A friend of mine recently sent me a link to Kate Borenstein's Gender Aptitude Test. Now, this isn't the first time I've taken the test, but it got me thinking. You see, I identify as male. I don't give a rat's ass about how others view me, I feel that I am supposed to have a penis. This seemed to really mess up my score, however, as I felt that many of the answers didn't actually reflect my thoughts.
I've been told that I am TS because my gender identity is male, and there is a growing body of research that suggests that there is some sex differentiation within the brain. The majority of transpeople I know (which consists of a fair number of non-binary individuals) tend to relate their gender identity to their bodies, and specifically the presence or absence of features typical of a certain biological sex. I don't assume that every TG individual is within the binary, yet there are numerous answers offered that suggest that, if one identifies strongly as a member of a binary gender, they must assume that others do also.
So, that got me wondering: how were people defining gender when they wrote or spoke of it? It all seemed to fall into two categories: How one relates to their bodies, and how one's body affects how they relate to the world. So, I have to ask- how do we make a distinction between the two? This isn't the first time I've voiced my frustration on the lack of distinction between the various facets of gender. Gender's a complicated thing, and yet we use the same term to refer to vastly different things. The idea that "gender is caused by socialization" is just as true as the term "gender is biological and innate," depending on how one defines gender.
Seriously, people, we need some new terminology. I have yet to see two definitions that refer to identical aspects, and it's getting frustrating. How are we supposed to get real dialogue going regarding gender if we can't even agree on a definition? Yes, gender refers to whether a person identifies as a member of a certain sex. Yes, gender refers to how one portrays themselves as a member of the sex they identify as. Yes, gender is how a person allows their biology to influence their roles, actions, and thoughts. Yes, it's socialized, but it's also inborn. And yes, you can agree with everything said there, if you use various legitimate definitions of the word gender. Add to this the constant confusion of the words sex (referring to a person's biological and/or genetic state of being male, female, intersexed, or a eunich) and gender, and you get something that seems somewhat scary and overwhelming to the average person who never really has a reason to wade through this stuff when they have someone willing to tell them that gender is just another word for sex, and anyone who thinks otherwise is a freak/sinful/sick/whatever.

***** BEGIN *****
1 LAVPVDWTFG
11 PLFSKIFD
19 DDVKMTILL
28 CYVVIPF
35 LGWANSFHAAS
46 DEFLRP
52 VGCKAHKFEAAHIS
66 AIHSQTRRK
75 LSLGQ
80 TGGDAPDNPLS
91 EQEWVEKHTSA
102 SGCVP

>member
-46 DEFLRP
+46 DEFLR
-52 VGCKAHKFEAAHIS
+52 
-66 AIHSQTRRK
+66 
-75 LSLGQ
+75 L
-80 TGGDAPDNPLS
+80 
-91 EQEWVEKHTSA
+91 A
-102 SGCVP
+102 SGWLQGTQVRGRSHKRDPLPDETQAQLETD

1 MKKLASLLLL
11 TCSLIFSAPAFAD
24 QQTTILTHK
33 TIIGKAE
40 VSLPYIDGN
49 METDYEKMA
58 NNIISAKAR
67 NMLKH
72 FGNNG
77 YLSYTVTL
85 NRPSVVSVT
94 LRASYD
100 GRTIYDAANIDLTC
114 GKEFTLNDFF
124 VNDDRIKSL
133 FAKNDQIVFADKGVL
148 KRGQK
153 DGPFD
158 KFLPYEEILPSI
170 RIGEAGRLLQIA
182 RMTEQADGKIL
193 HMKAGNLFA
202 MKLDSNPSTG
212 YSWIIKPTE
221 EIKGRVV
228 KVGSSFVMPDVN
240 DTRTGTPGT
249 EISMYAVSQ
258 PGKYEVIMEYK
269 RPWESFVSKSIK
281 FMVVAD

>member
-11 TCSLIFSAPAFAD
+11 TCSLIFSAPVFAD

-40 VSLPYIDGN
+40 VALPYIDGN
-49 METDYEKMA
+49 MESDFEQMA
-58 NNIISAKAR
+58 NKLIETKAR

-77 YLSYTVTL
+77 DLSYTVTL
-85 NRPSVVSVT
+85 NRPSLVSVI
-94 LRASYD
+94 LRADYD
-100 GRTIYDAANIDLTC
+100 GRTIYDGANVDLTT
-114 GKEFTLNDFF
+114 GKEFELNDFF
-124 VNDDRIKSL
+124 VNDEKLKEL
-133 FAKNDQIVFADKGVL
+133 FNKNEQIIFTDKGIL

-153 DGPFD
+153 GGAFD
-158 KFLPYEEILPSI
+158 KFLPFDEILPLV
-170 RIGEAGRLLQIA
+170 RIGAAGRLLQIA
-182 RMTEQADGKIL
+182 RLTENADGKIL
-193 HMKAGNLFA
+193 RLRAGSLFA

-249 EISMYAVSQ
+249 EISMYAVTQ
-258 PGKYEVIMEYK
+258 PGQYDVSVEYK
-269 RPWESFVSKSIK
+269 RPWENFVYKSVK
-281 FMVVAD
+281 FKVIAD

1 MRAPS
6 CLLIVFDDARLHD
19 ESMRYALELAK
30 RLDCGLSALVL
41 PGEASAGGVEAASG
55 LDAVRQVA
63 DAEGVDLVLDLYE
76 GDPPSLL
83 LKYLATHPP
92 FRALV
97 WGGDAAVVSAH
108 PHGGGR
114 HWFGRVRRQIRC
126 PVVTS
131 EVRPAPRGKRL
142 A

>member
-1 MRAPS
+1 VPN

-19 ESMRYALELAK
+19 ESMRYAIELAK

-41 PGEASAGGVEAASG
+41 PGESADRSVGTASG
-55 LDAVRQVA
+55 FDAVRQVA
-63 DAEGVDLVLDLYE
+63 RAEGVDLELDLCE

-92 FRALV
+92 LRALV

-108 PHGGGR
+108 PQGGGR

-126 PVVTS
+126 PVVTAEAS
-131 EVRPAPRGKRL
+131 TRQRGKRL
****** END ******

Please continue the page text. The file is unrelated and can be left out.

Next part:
Frankly, I can't blame them- I grew up in an environment that pushed that type of thought, and I've seen how pervasive it can be. The term gender has become some sort of monolith, and the number of conflicting yet accurate definitions in use makes it complicated, especially since many authors do not explicitly state which aspect of gender they're referring to. I had a textbook which contained three different definitions of gender, while my professor used a fourth in her lecture (which differed from the fifth used by a substitute when she fell ill part way through the semester).
So why haven't we come up with any new terminology? I'd like to see some thoughts on the matter.